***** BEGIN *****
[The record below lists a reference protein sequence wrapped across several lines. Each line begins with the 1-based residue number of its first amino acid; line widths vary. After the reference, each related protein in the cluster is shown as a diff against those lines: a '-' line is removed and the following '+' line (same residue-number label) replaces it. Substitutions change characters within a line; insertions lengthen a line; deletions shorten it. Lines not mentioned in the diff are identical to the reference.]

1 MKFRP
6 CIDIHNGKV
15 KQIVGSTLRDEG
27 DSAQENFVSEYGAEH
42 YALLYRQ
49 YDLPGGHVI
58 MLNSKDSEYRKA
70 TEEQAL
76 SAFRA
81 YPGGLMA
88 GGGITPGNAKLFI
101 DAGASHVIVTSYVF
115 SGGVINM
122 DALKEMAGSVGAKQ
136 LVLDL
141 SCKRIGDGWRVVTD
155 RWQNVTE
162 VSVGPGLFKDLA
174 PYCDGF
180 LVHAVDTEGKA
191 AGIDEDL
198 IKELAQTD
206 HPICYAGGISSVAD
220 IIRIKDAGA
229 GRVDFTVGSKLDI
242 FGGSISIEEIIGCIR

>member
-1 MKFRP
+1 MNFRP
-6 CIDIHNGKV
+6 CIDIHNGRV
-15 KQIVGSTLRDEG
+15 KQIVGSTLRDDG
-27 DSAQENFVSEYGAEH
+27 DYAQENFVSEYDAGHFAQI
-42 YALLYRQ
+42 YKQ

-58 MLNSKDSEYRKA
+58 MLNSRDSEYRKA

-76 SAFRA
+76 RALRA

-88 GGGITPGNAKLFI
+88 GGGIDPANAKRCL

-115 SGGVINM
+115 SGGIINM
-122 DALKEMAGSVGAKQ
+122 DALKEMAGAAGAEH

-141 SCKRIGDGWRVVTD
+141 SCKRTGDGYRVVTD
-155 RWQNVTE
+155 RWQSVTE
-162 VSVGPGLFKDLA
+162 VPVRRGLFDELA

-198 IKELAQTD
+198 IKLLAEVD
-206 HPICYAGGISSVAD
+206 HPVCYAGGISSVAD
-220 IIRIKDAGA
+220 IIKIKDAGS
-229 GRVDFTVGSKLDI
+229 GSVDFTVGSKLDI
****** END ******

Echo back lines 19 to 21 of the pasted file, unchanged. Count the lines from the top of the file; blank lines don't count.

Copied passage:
162 VSVGPGLFKDLA
174 PYCDGF
180 LVHAVDTEGKA